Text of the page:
Fifty-five players returned today and while we could only guess at which eight would make the final table, from a long way out it seemed a near certainty that Rodrigo Strong would be amongst them.
The overnight chip leader went from strength to strength today and never lost top spot on the leaderboard as he powered his way to the final table. A cooler of a hand against Janina Burger, in which they both flopped trips, meant he had almost a quarter of the chips in play with 22 players left and he further increased his stack to end the day on 7,2350,000. Good for 34% of the chips in play. The LAPT9 Chile champion is having a fantastic year and just as in March, when he won his LAPT title, he’ll start the final day as chip leader.
Final table chip counts:
|1||Bob Janssens||Netherlands||PokerStars Player||2,810,000|
|2||Armin Zoike||Germany||PokerStars Qualifier||1,655,000|
|3||Milos Skrbic||Serbia||PokerStars Qualifier||2,090,000|
|7||Nikola Ristivojevic||Serbia||PokerStars Qualifier||850,000|
|8||Jonathan Schuman||United Kingdom||2,325,000|
The following is about Strong from our LAPT blog in March: “he scored knockout after knockout, winning nearly every all-in encounter he found himself involved in en route to ending the night with the eight-handed chip lead.”
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That quote is equally apt today as Strong barely put a chip wrong and to highlight just one hand, he made quads to eliminate Alejandro Vazquez in 12th place. He almost always had double the chips of whichever player occupied second place. In short, he crushed it.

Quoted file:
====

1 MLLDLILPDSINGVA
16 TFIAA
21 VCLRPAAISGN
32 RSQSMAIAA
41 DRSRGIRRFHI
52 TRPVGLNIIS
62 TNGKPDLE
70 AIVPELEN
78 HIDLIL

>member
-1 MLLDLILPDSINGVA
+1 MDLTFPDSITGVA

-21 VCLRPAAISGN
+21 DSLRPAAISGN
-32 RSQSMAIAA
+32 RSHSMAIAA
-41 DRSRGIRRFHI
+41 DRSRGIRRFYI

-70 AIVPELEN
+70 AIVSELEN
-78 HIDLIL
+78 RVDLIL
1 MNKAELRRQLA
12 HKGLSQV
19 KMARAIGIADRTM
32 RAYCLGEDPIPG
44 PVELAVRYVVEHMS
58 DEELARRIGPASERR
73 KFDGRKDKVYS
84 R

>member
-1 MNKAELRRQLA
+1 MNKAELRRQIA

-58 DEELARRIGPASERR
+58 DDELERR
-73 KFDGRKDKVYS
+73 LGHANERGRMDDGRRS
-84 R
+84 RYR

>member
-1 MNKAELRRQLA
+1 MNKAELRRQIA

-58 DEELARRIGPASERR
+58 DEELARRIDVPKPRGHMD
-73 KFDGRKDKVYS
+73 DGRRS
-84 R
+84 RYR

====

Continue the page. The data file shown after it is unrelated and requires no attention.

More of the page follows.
It’s a cosmopolitan final table with no less than seven nationalities represented and unlike Strong, who knows what it’s like to win a major poker tournament, the vast majority of those who line up behind him are still waiting for their breakout result.
While Strong’s path to the final table was serene and untroubled the same can’t be said of Bob Janssens. Over nine hours of play he scrapped his way to the final table. What’s more his day should’ve been done on the first hand of play. He got his 20 big blind stack in with A♣ J♣ and rivered a jack to beat Nick De Groot’s pocket nines.
He never looked back and a crucial hold with jacks against ace-king with 14 players left means the Dutchman goes into tomorrow’s final table as Strong’s nearest challenger.
The Dutchman secured that spot by scoring the final knockout of the day when he eliminated Romain Feriolo in ninth. He’s so old school he final tabled the first ever EPT Grand Final. He finished fourth in that event earning €139,000. That’s not his only EPT final table though as he six months later he finished eighth at EPT2 Barcelona. The Spaniard was second in chips for large swathes of today but a mistimed bluff and an ace-king v kings cooler meant he started the unofficial final table of nine as the shortstack. He took his final stand with A♦ J♦ but couldn’t beat the A♣ K♠ of Janssens.